One of the most popular types of mortgages is the fixed rate option. A five-year fixed rate mortgage is currently available as low as 2.59 per cent.
Fixed rate means the interest rate remains the same over the term of the mortgage, in contrast to a variable rate mortgage where the interest rate can fluctuate month to month.
If you have a set budget and want to have a predictable monthly payment, a fixed-rate mortgage might be your best option.
While fixed rates haven’t been this low in decades, a risk associated with a fixed rate mortgage is the penalty you may face should you need to prematurely pay off the mortgage.
Penalties can range from a three-month interest penalty to what is referred to as an interest rate differential, the difference between your original mortgage interest rate and the interest rate that the lender can charge today when relending the funds for the remaining term of the mortgage.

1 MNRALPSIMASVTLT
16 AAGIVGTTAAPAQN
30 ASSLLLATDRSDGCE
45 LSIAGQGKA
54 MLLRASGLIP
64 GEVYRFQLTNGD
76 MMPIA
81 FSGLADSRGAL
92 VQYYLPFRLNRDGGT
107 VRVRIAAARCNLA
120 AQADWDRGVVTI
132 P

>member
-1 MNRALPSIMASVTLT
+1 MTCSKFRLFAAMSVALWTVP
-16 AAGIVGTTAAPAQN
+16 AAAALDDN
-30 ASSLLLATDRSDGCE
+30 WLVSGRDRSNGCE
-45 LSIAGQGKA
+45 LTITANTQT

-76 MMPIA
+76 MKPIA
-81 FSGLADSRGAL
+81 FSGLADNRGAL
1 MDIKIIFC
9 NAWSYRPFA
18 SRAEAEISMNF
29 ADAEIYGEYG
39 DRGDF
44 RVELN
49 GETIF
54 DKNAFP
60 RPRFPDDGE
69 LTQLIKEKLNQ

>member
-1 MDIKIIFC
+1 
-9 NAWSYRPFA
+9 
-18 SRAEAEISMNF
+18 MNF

An interest differential is an unknown, and depending on rates at the time you pay the mortgage off and how far along in the term the mortgage has progressed when you pay it out, an IRD penalty can be devastating.
Rates for fixed mortgages tend to be strongly linked to the bond market. In most cases, when the bond rates go up fixed rate mortgages follow with an increase.
With a variable mortgage, if the prime rate increases or decreases your rate and payment will fluctuate.
However, a variable rate mortgage typically offers more flexible terms than a fixed rate mortgage. And you can convert from a variable to a fixed rate at any time without a penalty.
You will be offered the fixed rate available at the time of conversion.
Variable rates are linked to the prime interest rate set by the Bank of Canada.
The Bank of Canada is not a commercial bank and their principle role, as defined in the Bank of Canada Act, is “to promote the economic and financial welfare of Canada.”
A variable rate mortgage might be right for you if your budget is somewhat flexible and you feel comfortable with fluctuating interest rates. Historically, choosing a variable mortgage rate has been more cost-effective than locking in on a five-year fixed rate.